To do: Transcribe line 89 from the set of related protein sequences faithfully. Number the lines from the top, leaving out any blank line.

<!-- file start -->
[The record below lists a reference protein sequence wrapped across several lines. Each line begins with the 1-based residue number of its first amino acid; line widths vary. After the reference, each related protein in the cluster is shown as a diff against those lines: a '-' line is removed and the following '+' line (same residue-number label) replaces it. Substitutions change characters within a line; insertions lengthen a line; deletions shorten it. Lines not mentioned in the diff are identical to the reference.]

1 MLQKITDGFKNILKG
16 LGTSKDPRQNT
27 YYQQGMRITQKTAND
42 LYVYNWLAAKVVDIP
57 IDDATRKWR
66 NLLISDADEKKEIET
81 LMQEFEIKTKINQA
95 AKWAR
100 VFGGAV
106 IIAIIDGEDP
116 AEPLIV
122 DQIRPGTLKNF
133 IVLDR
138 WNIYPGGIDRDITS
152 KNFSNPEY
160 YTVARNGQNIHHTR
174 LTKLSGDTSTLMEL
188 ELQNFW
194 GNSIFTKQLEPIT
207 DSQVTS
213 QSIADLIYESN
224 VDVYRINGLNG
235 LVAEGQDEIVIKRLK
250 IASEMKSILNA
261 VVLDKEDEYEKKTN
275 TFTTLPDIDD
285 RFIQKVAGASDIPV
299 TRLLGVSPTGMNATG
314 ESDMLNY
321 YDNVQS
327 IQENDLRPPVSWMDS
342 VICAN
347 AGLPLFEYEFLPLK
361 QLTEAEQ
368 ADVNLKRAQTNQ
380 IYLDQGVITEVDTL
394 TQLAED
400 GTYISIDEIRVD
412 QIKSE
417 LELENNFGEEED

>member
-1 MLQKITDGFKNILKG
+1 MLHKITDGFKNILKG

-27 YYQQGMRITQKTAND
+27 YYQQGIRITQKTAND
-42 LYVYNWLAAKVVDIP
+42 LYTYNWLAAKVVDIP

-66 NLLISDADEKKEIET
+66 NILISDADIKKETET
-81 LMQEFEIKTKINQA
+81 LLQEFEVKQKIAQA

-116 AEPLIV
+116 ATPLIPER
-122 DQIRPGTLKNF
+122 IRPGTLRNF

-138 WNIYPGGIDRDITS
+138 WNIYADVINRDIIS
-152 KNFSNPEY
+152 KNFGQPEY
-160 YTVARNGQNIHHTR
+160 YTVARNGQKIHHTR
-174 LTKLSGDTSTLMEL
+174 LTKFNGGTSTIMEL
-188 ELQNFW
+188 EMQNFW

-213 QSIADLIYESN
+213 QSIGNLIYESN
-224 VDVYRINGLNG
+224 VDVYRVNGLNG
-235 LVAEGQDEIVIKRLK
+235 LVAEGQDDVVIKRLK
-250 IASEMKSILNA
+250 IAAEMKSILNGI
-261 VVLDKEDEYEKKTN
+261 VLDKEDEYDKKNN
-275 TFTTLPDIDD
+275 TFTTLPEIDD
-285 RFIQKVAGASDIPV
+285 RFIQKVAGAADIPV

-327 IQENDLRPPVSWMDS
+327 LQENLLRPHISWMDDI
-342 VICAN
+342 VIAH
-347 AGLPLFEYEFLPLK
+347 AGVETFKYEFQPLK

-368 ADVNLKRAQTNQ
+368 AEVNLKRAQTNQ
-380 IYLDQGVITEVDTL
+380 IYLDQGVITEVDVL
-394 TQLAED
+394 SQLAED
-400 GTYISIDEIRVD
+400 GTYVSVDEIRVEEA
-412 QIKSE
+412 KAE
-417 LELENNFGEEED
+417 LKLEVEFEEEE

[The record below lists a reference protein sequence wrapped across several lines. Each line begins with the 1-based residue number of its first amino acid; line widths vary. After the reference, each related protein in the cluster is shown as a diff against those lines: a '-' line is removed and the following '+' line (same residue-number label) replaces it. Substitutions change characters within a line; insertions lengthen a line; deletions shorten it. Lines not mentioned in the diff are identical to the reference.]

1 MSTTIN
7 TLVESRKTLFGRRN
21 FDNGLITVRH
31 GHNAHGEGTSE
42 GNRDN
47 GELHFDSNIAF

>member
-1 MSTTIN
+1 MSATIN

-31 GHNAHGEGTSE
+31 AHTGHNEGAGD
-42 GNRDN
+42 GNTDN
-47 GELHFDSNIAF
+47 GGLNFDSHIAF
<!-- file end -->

-380 IYLDQGVITEVDTL